Abdul Gafur has been pulling a rickshaw in Mirpur DOHS for the past three years to support his family – his wife and daughter. He lost his previous job during the pandemic.

Gafur pays Tk230 per day to the rickshaw owner. His earnings on top of that are around Tk500-600, but this fluctuates. It’s simply not enough to make ends meet in today’s market.

After paying rent, there’s barely anything left. He can only afford a kilogramme of rice each day, along with some basic vegetables and eggs. His daughter longs for fish and meat, but those are luxuries he can’t afford to provide.

A recent World Food Programme (WFP) report on Bangladesh’s commodity prices paints a grim picture. Food expenditure per family skyrocketed to Tk2,923 in February, a staggering 58per cent increase compared to just two years ago.

To cope with this rising cost pressure, a significant portion of the population (68 per cent) has been forced to cut back on essentials to survive. The WFP report further details how the remaining households are coping: 43 per cent are prioritising buying food, 22 per cent are being forced to cut back on medical expenses, and 13 per cent are having to dip into their savings. Unsurprisingly, this burden falls most heavily on low-income families.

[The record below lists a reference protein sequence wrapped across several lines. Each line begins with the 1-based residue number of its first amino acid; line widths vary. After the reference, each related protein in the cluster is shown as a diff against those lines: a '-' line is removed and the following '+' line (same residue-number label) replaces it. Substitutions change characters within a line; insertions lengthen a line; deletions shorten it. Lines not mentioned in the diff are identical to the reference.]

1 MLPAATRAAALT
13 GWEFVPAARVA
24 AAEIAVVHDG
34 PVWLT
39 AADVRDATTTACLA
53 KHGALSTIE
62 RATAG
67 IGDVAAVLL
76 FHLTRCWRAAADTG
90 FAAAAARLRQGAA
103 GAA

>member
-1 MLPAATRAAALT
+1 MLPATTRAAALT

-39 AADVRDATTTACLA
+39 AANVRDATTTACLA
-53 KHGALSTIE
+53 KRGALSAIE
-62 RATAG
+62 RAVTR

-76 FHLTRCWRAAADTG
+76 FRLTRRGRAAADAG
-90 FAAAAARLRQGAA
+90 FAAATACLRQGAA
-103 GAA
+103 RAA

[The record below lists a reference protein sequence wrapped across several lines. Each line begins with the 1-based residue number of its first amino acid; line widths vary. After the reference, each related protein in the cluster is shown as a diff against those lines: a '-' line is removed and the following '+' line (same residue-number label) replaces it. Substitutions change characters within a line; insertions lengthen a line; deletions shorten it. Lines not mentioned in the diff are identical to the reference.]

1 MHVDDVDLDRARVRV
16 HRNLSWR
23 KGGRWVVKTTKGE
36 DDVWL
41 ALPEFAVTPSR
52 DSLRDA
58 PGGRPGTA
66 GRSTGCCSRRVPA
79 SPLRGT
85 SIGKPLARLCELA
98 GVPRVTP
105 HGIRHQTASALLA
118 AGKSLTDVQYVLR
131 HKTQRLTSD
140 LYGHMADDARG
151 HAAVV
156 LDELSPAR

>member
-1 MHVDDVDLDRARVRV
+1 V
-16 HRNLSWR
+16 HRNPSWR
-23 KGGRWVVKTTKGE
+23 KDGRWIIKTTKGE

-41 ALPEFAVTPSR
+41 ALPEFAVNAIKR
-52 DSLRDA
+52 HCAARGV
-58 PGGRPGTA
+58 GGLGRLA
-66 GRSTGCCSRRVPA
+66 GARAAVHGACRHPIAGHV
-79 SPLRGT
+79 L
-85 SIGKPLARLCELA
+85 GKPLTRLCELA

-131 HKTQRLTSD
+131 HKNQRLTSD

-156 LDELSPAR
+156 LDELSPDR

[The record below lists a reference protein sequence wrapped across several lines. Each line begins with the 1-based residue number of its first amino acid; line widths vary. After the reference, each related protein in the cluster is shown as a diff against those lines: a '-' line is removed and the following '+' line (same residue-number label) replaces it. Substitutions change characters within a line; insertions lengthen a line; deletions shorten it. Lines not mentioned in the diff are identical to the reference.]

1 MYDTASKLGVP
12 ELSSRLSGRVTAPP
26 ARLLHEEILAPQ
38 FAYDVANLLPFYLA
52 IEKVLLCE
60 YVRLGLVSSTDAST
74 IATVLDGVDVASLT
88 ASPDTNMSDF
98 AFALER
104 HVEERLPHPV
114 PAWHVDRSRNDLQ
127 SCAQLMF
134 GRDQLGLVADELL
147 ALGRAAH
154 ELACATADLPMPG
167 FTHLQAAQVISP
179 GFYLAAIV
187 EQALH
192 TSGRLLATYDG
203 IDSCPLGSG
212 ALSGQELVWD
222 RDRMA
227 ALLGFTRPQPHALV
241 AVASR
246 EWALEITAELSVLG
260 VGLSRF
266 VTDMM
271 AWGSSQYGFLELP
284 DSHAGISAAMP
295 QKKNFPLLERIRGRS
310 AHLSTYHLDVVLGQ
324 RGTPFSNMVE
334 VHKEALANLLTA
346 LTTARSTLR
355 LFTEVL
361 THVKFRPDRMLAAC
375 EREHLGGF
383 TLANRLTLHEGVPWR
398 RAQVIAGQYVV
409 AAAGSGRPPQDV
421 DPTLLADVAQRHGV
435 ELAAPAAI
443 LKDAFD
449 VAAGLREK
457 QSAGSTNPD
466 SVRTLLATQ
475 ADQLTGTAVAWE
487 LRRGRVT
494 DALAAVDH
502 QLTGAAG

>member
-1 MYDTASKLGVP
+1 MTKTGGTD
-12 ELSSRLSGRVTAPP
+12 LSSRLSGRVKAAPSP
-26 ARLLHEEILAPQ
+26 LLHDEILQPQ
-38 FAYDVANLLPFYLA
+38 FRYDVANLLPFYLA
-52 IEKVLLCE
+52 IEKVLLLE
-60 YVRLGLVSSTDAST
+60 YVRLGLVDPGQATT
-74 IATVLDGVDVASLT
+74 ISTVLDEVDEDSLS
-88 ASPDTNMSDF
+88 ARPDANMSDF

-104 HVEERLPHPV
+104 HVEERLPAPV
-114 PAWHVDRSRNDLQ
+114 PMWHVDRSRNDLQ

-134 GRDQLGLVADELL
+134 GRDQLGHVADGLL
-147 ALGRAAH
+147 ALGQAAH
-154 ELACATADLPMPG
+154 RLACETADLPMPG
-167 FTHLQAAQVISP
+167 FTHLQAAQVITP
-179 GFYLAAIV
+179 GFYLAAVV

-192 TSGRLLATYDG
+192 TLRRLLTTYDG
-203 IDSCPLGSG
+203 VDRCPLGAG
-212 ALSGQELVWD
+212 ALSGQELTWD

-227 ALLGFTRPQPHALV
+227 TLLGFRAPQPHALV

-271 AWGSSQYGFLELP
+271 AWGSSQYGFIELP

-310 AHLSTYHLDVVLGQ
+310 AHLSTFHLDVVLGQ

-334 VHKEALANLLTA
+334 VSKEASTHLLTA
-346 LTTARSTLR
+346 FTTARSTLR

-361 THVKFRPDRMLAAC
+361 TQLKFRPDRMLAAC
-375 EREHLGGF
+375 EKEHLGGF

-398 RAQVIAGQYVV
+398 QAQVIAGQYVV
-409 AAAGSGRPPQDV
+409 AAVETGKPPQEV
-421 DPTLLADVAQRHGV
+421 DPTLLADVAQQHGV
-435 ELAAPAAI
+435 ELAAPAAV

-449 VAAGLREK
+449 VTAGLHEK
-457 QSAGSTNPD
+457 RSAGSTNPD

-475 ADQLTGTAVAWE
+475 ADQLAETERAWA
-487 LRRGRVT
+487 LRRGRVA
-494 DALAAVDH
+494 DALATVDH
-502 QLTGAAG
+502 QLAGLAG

This reality is evident at Bangla Motor’s Bismillah restaurant, frequented primarily by low-income customers. Gias Uddin, the restaurant manager, laments, “The number of customers who order fish and meat has been steadily declining. We’re forced to raise prices due to our own increased purchase costs, and as a result, sales and our income have also dropped.”

Md Farooq, a CNG driver who frequents the restaurant, echoes this sentiment. “Fish is now a luxury,” he says. “A couple of years ago, I could get fish curry for Tk50-60. Now, it’s well over Tk100. I’m mostly limited to rice and eggs, which are also getting more expensive depending on the area. Eggs can cost anywhere from Tk30-35 now.”